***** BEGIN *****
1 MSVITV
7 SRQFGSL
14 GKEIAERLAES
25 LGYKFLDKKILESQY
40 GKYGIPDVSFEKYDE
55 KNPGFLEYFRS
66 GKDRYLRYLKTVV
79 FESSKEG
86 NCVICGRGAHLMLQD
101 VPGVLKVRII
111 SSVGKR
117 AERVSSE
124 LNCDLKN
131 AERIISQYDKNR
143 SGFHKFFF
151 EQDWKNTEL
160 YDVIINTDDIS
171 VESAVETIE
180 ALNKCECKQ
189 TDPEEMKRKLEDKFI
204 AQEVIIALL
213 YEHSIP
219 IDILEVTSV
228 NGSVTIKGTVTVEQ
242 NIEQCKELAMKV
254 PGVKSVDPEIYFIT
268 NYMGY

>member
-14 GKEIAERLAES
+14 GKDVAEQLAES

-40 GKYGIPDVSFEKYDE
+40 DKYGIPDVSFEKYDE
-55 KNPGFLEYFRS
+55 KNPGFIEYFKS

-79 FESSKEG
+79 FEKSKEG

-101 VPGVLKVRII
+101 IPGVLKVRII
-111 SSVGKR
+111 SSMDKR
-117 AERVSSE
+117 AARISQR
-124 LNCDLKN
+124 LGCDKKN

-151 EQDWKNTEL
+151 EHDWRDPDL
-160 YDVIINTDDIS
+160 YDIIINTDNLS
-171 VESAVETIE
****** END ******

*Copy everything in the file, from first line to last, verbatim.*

1 MSVITV
7 SRQFGSL
14 GKEIAERLAES
25 LGYKFLDKKILESQY
40 GKYGIPDVSFEKYDE
55 KNPGFLEYFRS
66 GKDRYLRYLKTVV
79 FESSKEG
86 NCVICGRGAHLMLQD
101 VPGVLKVRII
111 SSVGKR
117 AERVSSE
124 LNCDLKN
131 AERIISQYDKNR
143 SGFHKFFF
151 EQDWKNTEL
160 YDVIINTDDIS
171 VESAVETIE
180 ALNKCECKQ
189 TDPEEMKRKLEDKFI
204 AQEVIIALL
213 YEHSIP
219 IDILEVTSV
228 NGSVTIKGTVTVEQ
242 NIEQCKELAMKV
254 PGVKSVDPEIYFIT
268 NYMGY

>member
-14 GKEIAERLAES
+14 GKDVAEQLAES

-40 GKYGIPDVSFEKYDE
+40 DKYGIPDVSFEKYDE
-55 KNPGFLEYFRS
+55 KNPGFIEYFKS

-79 FESSKEG
+79 FEKSKEG

-101 VPGVLKVRII
+101 IPGVLKVRII
-111 SSVGKR
+111 SSMDKR
-117 AERVSSE
+117 AARISQR
-124 LNCDLKN
+124 LGCDKKN

-151 EQDWKNTEL
+151 EHDWRDPDL
-160 YDVIINTDDIS
+160 YDIIINTDNLS
-171 VESAVETIE